Election year means that everyone is keeping an eye on the polls. Even people who are only casually interested in politics can’t help watching what experts say is the tone of the nation, and those who are politically minded are even more fascinated by what different polls say about the candidates, and how that opinion changes with different current events in both America and the world.

A Rollercoaster of Polling Averages

Joe Biden has had quite the adventure with his polling averages during his term as president. He took office in 2021 and started off with quite the high, steering the nation through uncertain times after a rather turbulent last year of his predecessor’s presidency.

Source: Wikimedia/The White House

The attack on the capitol on January 6 and the subsequent second impeachment of Donald Trump only helped to cement gratitude for Joe Biden and his comparatively boring leadership style in the mind of the nation. After such a turbulent and stressful final year of Donald Trump, even recovering from a pandemic couldn’t make Joe Biden look worse.

Flying High in the Beginning

For the first two years of his term in office, it seemed like Joe Biden was flying high. He and his administration managed to pass some of the most significant and historic legislation of the last twenty years during those first two years, and Bide’s approval numbers reflected this.

Source: Wikimedia/David Lienemann

For a significant chunk of his first two years, Biden’s approval rating hovered in the high forties and the low fifties. Several times during his first year he hit an approval high of 57%, which is overwhelmingly high in a country as politically divided as the current United States.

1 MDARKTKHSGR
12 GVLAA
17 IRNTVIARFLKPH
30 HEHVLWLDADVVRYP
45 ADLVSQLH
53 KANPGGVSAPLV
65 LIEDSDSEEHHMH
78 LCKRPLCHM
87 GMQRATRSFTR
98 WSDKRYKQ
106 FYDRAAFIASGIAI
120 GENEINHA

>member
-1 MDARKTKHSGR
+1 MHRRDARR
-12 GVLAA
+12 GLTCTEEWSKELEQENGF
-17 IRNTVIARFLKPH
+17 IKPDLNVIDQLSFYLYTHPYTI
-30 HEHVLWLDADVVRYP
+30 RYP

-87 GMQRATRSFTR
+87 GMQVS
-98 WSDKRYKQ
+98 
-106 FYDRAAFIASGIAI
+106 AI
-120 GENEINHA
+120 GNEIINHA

Biden’s Rating Drops

Nothing ever lasts, though, and inevitably, Biden’s approval rating started to drop. Various factors played into this, including high inflation, the war in Ukraine, the war in Israel, rising cost of living, and more.

Source: Wikimedia/Kuhlmann

Many of these factors are, unfortunately, well out of Biden’s control as the president. There is very little that the president can do to affect global political events or inflation in the United States – that falls under the purview of the Fed – but many Americans have blamed him as the leader of the country for these various aspects of life that are both unwanted and inevitable.

Approval Continuing to Plummet, Despite Republican Conflict

In spite of turmoil in the House of Representatives and continued passing of historic legislation, Biden’s approval rating has dropped significantly during the past eighteen months of his presidency. Where he once had a high in the high fifties, his approval rating has now been hovering in the high thirties for several months on end.

Source: Wikimedia/The White House

Various reasons have been cited for Americans’ disapproval of the president. Inflation is still high, the crisis at the border is ongoing and doesn’t seem to be getting better, cost of living is out of control, and crime is perceived as outrageously high, even though across the country, rates of violent crime are actually down.